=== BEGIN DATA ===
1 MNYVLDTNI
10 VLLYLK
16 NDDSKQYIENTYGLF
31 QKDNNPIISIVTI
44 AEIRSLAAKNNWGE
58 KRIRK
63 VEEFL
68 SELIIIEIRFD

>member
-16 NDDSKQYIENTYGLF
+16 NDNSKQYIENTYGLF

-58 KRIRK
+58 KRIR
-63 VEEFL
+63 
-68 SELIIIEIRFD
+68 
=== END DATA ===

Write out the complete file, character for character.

1 MNYVLDTNI
10 VLLYLK
16 NDDSKQYIENTYGLF
31 QKDNNPIISIVTI
44 AEIRSLAAKNNWGE
58 KRIRK
63 VEEFL
68 SELIIIEIRFD

>member
-16 NDDSKQYIENTYGLF
+16 NDNSKQYIENTYGLF

-58 KRIRK
+58 KRIR
-63 VEEFL
+63 
-68 SELIIIEIRFD
+68 